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Member Since 23 Apr 2000
Offline Last Active May 24 2016 06:17 PM

Posts I've Made

In Topic: Adding a theme to a prototype

24 May 2016 - 06:20 PM

Those are some awesome ideas! The egg idea sounds cool. Cooke clicker, that's clever. :)

Erm, Candy Crush and Cookie Clicker are existing games, I was mentioning them because you can see their graphics and audiences as examples.

In Topic: Adding a theme to a prototype

24 May 2016 - 03:38 PM

Hmm you mainly want round objects for your characters in that kind of game.  So I'd make a list of things that are more or less round and pick your favorite as the core of the theme.  Some examples to start your list:

Eggs - if you collect enough, one hatches as a reward-animation?  Merchandisable as fabric eggs which contain baby plush animals

Cookies - like candy crush, cookie clicker

Stars and maybe planets - could have a space theme or perhaps a show business theme

Sports balls of various types - might appeal to an untapped male audience segment compared to existing games


Sand dollars, sea urchins, anemones, starfish

In Topic: maybe it could, possibly, this pass, do THIS sort of thing, for now

18 May 2016 - 09:46 AM

From the side of a young or inexperienced designer, it can be baffling that some people don't want room to add their own interpretations and decisions in a development process. :D  Took me years to really grasp that some people aren't like me in being compulsively creative and offended if they aren't treated as a partner who deserves a say in the design process.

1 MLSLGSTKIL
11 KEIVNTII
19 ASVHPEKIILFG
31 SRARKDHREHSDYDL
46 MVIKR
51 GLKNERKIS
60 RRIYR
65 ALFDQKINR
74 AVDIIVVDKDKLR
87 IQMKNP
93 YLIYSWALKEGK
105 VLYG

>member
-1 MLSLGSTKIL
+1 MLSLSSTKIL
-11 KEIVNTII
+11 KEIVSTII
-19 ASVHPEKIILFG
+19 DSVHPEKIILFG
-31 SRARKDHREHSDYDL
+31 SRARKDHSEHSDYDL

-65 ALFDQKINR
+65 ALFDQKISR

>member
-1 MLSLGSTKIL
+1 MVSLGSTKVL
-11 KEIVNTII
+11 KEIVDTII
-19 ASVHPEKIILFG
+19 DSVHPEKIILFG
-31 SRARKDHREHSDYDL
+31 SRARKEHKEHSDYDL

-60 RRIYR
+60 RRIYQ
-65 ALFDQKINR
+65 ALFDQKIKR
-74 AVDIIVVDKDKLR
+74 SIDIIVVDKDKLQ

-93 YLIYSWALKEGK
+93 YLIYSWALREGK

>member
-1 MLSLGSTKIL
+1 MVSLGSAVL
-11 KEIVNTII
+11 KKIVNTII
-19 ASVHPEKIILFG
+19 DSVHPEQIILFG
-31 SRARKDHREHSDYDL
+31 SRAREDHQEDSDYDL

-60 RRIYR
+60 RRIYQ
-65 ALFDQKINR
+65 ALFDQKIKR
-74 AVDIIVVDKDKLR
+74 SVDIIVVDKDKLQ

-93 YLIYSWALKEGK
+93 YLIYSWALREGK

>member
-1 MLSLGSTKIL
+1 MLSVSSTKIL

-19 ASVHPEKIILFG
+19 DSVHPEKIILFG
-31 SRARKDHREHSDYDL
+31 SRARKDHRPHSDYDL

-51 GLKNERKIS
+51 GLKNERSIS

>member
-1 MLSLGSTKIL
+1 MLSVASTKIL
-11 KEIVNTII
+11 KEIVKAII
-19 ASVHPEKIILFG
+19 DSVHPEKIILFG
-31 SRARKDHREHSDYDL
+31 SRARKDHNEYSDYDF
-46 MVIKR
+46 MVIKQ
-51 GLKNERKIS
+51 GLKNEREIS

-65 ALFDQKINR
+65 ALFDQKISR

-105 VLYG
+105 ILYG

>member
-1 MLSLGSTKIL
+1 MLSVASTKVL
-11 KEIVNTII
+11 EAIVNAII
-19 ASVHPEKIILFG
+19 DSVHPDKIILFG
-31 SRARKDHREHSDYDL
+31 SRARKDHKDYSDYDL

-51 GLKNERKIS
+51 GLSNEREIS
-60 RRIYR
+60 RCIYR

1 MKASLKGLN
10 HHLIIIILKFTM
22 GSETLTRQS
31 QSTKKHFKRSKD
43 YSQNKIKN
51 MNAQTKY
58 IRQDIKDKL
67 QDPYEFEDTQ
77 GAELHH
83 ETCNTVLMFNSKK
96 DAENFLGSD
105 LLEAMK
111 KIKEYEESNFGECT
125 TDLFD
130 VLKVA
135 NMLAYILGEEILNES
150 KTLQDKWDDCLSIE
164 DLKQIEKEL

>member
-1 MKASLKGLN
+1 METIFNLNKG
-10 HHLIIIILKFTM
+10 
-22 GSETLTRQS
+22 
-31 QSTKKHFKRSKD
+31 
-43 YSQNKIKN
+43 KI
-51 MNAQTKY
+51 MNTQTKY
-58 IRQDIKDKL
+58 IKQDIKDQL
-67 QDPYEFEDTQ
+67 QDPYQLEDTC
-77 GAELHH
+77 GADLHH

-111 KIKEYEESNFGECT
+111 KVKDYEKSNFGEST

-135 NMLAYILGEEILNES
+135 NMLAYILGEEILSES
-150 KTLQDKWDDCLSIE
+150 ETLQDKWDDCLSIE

In Topic: Most important principles of game design?

06 May 2016 - 11:01 PM


The actual problem you have, the X of the X Y problem, is: "What do your students need to learn to be able to design a game?"

You however are asking Y: "What can you, with the least time spent on research or teaching, teach that has something to do with game design?"

Being in a hurry is very detrimental to all of teaching, learning, and especially designing.

In Topic: Most important principles of game design?

06 May 2016 - 04:35 PM

It sounds from your responses that there are no hard and fast basic principles. I am reading Fullerton's book and she goes over things like conflict, objectives, procedures and rules. There is a lot and I don't want to waste time with things that won't carry over into digital. Someone who teaches table top game design said they find the two most important concepts to be conflict and iterative design. But what about all the other stuff that makes up a game? 

Clear example of The X Y Problem here.